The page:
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Saturday, January 21, 2017

The Fiduciary Rule - Dead Yet?

With apologies to Monty Python, is the fiduciary rule dead yet?  I've suggested here that the rule's demise may be next to inevitable, and we may now be lurching towards a conclusion that, to quote The Doors, this is the end. I think there has been a lack of focus on the Trump administration's hostility to the rule, surfacing in all its glory in the comparison of the rule to the Dred Scott decision, as I've previously noted

I'm reminded of Jake Tapper's prescient point right after Wisconsin fell to Trump that not only was it then possible to see a Trump path, he was having trouble identifying a Hillary path. Here, there are so many paths to the rule's being scuttled, that I'm having trouble identifying the path to survival.  There could be (some have even suggested that under the Priebus memo there already is) administrative delay. There could be legislative delay. There could be legislative repeal.  There could be administrative repeal. There could be mischief connected with the pending judicial actions.  And it gets even worse when it's realized that delay essentially kills the rule, as a practical matter.

Do I hear a "ding dong"? Hmm. The rule may be dead.

Now that leaves the question of, what now? I think it's pretty clear that the efforts by the DOL have appropriately and productively focused multiple aspects of the market on the benefits of a "best interest" overlay on the manner in which financial institutions interact with their customers. But there are fundamental problems with the way in which the DOL proceeded -

- Congress decided that IRAs are not subject to ERISA. It's nice that the DOL has identified that the world has changed since ERISA's enactment, but then it's for Congress to adjust its statutory scheme to a changing world, not the regulators. The DOL used a 1978 administrative reorganization to expand the scope of who's a fiduciary for purposes of the tax code, and then, as the toll charge for being able to do business given that expansion, required that institutions contractually become subject to ERISA. That may well be legally defensible, but to me it raises real and basic policy concerns.

- By having the DOL take this on, non-retirement accounts are not covered. The DOL was keenly aware of this, and in Q&A 19 of the recent Consumer Protection FAQs arguably seems to be encouraging customers to pitch for institutions to adhere to the new rule even for accounts that are not subject to it. I get it that the DOL felt zealously about what it did in the new rule and would like to see the rule become the gold standard for all institutional behavior of this type, but the lack of application to non-retirement accounts highlights that the right place for this rulemaking was the SEC. Had the SEC undertaken this effort, it presumably would have come at the issue with a deep understanding of just how the world of financial institutions works. Unfortunately, the SEC sat on its hands too long, in essence pushing the DOL to step in. But the SEC's inaction, it seems to me, does not mean that the "wrong" regulator should have taken the reins.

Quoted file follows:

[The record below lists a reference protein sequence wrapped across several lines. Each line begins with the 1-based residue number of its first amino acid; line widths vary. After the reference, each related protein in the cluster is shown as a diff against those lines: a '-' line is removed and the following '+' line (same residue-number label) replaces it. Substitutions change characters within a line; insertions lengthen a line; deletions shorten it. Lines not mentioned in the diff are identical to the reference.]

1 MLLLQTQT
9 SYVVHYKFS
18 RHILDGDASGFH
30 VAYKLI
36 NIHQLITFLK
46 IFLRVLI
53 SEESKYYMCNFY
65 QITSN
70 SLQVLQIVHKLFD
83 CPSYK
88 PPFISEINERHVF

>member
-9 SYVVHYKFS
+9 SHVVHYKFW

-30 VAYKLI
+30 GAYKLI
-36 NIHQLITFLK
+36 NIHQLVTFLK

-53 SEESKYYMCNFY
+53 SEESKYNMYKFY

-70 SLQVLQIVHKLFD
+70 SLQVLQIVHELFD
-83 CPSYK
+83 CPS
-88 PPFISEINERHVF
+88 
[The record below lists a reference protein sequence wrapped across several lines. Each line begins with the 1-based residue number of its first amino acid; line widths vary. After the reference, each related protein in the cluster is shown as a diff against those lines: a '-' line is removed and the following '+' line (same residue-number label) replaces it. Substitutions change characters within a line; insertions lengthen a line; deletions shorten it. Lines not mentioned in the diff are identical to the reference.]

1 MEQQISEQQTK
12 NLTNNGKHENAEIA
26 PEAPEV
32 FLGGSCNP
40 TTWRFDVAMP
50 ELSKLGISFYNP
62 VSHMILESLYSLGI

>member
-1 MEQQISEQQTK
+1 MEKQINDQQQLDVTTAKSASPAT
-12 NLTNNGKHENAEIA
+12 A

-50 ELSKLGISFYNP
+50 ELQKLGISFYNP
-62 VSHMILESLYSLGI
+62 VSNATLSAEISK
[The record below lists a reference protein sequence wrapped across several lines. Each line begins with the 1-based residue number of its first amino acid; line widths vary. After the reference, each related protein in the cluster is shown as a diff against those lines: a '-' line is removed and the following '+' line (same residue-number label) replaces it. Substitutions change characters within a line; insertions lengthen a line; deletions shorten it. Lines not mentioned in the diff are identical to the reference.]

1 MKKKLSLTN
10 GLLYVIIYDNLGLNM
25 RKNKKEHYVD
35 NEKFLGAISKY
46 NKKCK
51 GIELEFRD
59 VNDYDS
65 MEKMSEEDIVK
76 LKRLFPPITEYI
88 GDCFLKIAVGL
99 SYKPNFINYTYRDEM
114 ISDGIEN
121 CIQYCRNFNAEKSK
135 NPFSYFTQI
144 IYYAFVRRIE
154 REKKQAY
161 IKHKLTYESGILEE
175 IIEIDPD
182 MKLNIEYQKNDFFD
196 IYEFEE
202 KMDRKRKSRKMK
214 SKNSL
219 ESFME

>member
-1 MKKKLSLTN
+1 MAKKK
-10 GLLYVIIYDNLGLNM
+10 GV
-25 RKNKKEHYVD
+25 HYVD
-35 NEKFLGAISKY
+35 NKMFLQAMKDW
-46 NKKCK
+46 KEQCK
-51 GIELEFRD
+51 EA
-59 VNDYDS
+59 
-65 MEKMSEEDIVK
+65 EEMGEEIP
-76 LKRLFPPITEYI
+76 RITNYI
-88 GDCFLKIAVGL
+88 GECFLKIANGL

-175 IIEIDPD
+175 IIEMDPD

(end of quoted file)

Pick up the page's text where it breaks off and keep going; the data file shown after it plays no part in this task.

- The new rule, including the related exemptions, is incredibly complex. It does not seem likely that an SEC would have taken such a Byzantine turn. The rule is also harsh, and there is clear evidence that there a negative impact on providers being willing to serve and an upward effect on pricing. That doesn't mean that there should be no "best interest" element in the mix; but it may mean that this particular method of proceeding may have been . . . imperfect.

I, for one, would like to see a securities-centric effort to address the situation. Assuming the DOL's rule is done, I'd like to see the SEC actually do something here, or have a carefully designed provision added to the securities laws that moves us into this "best interest" world. I guess, as with many things right now, we shall see.

Before exiting here, I want to note that my Monty Python, Doors and Wizard of Oz references above do not seem to have exhausted the possible pop-culture references surrounding this issue.  Here's the following, from a post by Alice Joe on the US Chamber of Commerce's website:

[title] Trump Could Be a Hero to Retirement Savers

Before Russell Crowe rose to Oscar fame, he starred in the 1996 movie “Proof of Life” alongside Meg Ryan, whose character hired Crowe to help free her kidnapped husband. Against great odds, Crowe’s character heroically freed Meg Ryan’s movie husband from guerilla rebels in South America. The same heroism is needed today in Washington after eight years of overregulation that stifled the economy and growth. With the incoming Trump administration, there is hope that salvation is in the wings for overburdened workers and retirement savers.

Such heroism is called for now in Washington, D.C., as Americans saving for retirement need the Trump administration to start the process to repeal the Department of Labor’s . . . fiduciary rule. . . .

Geez, an ERISAfied reference to Russell Crowe and Meg Ryan. I may have to step up my game.

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